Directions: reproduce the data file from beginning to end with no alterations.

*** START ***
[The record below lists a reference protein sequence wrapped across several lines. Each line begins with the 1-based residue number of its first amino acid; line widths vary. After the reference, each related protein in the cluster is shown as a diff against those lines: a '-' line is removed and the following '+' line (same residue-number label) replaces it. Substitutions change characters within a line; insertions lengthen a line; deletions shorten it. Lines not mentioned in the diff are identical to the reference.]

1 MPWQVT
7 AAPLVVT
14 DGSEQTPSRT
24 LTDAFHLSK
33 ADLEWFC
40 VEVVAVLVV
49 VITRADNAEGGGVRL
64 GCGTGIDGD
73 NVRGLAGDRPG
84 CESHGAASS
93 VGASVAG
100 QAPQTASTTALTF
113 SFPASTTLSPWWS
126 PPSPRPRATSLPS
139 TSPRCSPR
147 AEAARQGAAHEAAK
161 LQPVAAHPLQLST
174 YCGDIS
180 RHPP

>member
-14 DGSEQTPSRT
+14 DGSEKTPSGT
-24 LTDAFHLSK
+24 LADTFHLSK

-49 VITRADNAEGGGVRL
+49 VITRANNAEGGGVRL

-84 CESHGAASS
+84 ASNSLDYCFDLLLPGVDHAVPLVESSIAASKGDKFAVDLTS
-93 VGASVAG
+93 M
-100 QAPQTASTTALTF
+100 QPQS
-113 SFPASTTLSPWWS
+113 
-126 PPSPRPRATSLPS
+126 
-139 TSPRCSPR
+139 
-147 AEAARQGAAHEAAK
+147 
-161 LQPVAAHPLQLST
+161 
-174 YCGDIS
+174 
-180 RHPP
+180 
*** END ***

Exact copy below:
[The record below lists a reference protein sequence wrapped across several lines. Each line begins with the 1-based residue number of its first amino acid; line widths vary. After the reference, each related protein in the cluster is shown as a diff against those lines: a '-' line is removed and the following '+' line (same residue-number label) replaces it. Substitutions change characters within a line; insertions lengthen a line; deletions shorten it. Lines not mentioned in the diff are identical to the reference.]

1 MPWQVT
7 AAPLVVT
14 DGSEQTPSRT
24 LTDAFHLSK
33 ADLEWFC
40 VEVVAVLVV
49 VITRADNAEGGGVRL
64 GCGTGIDGD
73 NVRGLAGDRPG
84 CESHGAASS
93 VGASVAG
100 QAPQTASTTALTF
113 SFPASTTLSPWWS
126 PPSPRPRATSLPS
139 TSPRCSPR
147 AEAARQGAAHEAAK
161 LQPVAAHPLQLST
174 YCGDIS
180 RHPP

>member
-14 DGSEQTPSRT
+14 DGSEKTPSGT
-24 LTDAFHLSK
+24 LADTFHLSK

-49 VITRADNAEGGGVRL
+49 VITRANNAEGGGVRL

-84 CESHGAASS
+84 ASNSLDYCFDLLLPGVDHAVPLVESSIAASKGDKFAVDLTS
-93 VGASVAG
+93 M
-100 QAPQTASTTALTF
+100 QPQS
-113 SFPASTTLSPWWS
+113 
-126 PPSPRPRATSLPS
+126 
-139 TSPRCSPR
+139 
-147 AEAARQGAAHEAAK
+147 
-161 LQPVAAHPLQLST
+161 
-174 YCGDIS
+174 
-180 RHPP
+180 